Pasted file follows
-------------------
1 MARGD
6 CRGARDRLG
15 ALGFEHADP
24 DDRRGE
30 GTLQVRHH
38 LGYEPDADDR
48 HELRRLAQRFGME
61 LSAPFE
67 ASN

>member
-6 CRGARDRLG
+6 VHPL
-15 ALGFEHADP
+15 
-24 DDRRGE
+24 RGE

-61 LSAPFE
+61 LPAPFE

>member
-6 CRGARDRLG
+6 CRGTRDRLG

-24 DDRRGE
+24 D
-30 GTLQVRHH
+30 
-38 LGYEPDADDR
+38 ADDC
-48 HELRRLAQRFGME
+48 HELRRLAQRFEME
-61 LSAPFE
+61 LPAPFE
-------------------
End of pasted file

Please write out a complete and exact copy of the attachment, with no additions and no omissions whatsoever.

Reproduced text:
1 MARGD
6 CRGARDRLG
15 ALGFEHADP
24 DDRRGE
30 GTLQVRHH
38 LGYEPDADDR
48 HELRRLAQRFGME
61 LSAPFE
67 ASN

>member
-6 CRGARDRLG
+6 VHPL
-15 ALGFEHADP
+15 
-24 DDRRGE
+24 RGE

-61 LSAPFE
+61 LPAPFE

>member
-6 CRGARDRLG
+6 CRGTRDRLG

-24 DDRRGE
+24 D
-30 GTLQVRHH
+30 
-38 LGYEPDADDR
+38 ADDC
-48 HELRRLAQRFGME
+48 HELRRLAQRFEME
-61 LSAPFE
+61 LPAPFE